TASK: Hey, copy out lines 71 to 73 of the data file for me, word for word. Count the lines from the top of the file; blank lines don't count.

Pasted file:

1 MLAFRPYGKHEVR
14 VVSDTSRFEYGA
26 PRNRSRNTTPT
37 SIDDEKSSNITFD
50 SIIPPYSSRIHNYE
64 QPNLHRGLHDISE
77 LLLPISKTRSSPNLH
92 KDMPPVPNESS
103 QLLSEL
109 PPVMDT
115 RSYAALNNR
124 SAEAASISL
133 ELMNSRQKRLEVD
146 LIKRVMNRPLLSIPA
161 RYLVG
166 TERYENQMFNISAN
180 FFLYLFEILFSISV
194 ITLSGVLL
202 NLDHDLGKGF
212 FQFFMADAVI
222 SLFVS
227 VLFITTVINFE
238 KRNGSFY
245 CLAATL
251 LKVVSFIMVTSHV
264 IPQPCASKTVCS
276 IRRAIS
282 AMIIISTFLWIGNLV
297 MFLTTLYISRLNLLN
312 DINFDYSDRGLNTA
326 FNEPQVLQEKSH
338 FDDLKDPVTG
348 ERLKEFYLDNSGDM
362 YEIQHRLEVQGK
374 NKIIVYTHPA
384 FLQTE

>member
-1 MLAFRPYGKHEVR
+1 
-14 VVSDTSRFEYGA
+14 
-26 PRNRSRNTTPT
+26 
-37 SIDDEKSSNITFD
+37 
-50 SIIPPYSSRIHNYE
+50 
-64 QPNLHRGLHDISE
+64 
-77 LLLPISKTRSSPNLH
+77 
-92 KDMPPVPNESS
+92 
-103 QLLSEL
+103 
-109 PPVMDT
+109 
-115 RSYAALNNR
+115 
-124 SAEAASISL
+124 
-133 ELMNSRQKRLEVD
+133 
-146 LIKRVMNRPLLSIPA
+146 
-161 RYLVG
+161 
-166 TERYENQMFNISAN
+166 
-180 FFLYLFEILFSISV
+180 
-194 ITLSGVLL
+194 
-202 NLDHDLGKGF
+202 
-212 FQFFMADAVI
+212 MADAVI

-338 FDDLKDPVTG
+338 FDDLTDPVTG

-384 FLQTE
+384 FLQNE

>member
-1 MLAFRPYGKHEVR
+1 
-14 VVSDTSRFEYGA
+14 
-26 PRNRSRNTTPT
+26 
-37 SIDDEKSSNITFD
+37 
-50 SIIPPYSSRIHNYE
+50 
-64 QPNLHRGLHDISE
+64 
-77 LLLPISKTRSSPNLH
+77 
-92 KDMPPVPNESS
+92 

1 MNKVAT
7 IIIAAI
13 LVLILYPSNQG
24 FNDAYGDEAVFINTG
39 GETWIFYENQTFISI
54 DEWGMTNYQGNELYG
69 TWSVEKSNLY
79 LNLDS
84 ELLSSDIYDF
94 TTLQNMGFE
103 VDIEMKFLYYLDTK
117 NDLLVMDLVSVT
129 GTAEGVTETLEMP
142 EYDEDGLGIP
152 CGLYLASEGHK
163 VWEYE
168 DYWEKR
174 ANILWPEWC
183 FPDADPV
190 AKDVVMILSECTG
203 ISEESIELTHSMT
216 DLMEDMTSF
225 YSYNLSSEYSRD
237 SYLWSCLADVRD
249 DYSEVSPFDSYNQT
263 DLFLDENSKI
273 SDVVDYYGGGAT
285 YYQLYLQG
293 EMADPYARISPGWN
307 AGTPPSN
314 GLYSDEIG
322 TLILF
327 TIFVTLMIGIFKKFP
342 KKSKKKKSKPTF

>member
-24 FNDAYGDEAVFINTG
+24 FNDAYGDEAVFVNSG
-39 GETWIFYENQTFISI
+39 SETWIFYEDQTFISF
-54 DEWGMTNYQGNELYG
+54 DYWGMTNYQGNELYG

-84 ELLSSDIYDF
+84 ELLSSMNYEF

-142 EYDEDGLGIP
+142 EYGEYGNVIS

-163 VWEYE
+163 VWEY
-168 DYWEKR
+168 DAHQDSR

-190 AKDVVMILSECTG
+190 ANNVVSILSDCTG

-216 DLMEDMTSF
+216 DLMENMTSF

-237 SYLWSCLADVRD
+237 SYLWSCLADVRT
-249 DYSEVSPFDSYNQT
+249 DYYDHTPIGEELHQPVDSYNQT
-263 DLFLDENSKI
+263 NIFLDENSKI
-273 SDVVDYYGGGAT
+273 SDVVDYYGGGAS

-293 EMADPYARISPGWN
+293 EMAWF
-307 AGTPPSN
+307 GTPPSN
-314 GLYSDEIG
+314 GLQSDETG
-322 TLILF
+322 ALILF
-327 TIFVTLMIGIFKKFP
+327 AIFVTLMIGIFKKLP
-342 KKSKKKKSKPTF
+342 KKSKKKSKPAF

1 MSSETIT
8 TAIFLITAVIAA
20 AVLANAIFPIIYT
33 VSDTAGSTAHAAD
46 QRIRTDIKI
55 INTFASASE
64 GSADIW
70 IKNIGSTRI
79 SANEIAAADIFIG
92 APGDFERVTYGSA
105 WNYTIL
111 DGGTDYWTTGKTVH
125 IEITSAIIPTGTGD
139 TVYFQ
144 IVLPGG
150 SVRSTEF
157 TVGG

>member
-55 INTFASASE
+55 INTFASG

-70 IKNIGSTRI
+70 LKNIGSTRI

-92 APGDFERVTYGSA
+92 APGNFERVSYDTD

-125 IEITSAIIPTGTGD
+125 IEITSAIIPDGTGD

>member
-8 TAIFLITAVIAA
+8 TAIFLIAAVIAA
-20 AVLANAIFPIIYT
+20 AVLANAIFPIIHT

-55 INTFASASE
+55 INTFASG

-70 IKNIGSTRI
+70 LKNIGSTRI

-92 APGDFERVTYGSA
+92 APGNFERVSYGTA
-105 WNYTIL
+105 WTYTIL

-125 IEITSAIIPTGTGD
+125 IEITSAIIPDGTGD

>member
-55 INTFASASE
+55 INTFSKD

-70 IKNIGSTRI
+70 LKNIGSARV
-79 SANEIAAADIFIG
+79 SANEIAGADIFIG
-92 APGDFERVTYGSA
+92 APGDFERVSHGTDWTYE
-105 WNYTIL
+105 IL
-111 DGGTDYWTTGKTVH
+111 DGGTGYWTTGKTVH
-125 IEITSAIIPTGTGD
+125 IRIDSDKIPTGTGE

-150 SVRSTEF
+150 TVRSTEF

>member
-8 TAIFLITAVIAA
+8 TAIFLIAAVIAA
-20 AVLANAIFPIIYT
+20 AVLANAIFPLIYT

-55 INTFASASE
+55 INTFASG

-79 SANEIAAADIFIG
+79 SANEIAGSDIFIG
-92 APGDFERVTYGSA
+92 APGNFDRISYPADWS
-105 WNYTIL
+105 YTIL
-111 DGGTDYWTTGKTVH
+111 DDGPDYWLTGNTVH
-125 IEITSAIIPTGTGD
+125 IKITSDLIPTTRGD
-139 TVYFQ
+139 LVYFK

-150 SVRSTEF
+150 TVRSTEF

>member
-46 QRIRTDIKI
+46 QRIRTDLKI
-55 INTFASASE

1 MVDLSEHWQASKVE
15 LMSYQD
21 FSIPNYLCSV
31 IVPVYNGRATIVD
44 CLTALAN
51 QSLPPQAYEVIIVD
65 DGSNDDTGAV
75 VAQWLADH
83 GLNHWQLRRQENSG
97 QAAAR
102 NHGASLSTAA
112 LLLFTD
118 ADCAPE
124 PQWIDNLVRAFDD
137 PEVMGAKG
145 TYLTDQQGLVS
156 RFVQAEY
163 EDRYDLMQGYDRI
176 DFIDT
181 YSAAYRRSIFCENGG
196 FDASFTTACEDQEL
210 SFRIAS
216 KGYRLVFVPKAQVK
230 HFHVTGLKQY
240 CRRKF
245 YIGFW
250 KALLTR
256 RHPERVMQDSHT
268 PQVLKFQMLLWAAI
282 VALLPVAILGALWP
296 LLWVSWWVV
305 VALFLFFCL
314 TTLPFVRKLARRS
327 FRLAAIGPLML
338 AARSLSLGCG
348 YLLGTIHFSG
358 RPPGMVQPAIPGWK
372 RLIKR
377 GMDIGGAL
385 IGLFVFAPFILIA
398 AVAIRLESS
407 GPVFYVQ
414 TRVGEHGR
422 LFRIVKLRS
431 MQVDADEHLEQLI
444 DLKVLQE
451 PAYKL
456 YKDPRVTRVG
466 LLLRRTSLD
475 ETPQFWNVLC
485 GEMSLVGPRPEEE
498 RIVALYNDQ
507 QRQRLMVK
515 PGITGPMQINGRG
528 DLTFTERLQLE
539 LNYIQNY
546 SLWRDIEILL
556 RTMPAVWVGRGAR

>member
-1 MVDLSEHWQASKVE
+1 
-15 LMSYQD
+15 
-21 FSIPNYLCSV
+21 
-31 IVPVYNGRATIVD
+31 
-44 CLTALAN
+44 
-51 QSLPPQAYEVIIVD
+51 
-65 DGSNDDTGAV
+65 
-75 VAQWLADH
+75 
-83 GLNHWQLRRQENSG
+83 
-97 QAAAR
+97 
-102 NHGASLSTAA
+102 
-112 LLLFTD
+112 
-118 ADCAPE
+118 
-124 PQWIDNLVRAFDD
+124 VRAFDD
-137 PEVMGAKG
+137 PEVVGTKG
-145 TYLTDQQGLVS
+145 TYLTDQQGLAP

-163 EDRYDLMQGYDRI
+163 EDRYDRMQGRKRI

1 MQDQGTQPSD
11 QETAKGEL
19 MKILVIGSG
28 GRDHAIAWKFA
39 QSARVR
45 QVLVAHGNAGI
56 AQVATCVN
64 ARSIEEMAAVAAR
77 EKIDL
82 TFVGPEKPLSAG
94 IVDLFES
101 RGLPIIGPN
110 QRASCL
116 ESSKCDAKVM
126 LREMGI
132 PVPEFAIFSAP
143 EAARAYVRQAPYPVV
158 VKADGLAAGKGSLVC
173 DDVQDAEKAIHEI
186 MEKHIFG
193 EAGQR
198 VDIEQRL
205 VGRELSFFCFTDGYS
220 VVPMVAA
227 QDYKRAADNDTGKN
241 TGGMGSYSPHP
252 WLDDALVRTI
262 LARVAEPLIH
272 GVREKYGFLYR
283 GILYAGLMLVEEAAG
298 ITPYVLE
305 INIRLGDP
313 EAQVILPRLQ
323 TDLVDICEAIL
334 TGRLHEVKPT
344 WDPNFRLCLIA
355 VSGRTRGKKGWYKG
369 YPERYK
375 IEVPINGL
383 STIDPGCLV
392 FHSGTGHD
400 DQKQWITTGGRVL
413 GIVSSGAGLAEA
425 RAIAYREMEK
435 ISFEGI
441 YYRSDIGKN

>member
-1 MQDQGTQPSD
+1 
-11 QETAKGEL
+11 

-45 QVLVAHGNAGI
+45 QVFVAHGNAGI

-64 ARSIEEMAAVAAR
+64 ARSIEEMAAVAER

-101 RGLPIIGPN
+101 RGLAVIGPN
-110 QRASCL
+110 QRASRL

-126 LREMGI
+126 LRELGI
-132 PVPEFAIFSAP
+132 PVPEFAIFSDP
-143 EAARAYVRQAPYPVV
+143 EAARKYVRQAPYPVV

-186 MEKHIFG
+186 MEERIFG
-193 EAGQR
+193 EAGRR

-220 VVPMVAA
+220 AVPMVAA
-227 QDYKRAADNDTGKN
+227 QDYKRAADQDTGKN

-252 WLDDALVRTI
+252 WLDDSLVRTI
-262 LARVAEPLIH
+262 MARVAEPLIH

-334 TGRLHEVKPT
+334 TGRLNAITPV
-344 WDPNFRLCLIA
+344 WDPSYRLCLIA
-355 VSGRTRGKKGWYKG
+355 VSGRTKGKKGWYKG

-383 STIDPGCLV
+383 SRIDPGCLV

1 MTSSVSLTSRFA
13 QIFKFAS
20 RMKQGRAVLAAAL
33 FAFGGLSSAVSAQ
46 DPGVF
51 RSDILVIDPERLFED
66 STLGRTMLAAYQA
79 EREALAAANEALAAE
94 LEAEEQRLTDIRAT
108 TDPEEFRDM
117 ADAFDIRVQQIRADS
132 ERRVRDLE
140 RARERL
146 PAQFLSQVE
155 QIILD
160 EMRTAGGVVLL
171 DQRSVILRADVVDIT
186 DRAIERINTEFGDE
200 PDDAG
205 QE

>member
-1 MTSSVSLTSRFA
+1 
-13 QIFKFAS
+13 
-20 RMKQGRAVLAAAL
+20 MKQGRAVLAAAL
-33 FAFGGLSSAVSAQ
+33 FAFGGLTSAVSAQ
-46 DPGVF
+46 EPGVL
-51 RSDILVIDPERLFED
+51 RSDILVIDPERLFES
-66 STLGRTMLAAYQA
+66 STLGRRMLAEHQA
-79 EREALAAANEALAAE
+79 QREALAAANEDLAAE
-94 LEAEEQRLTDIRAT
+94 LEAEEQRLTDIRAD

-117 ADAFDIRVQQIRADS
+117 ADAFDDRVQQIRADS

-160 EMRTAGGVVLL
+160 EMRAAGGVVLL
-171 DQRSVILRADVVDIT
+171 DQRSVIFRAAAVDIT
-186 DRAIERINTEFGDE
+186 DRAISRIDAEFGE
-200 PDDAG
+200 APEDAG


+180 
-194 ITLSGVLL
+194 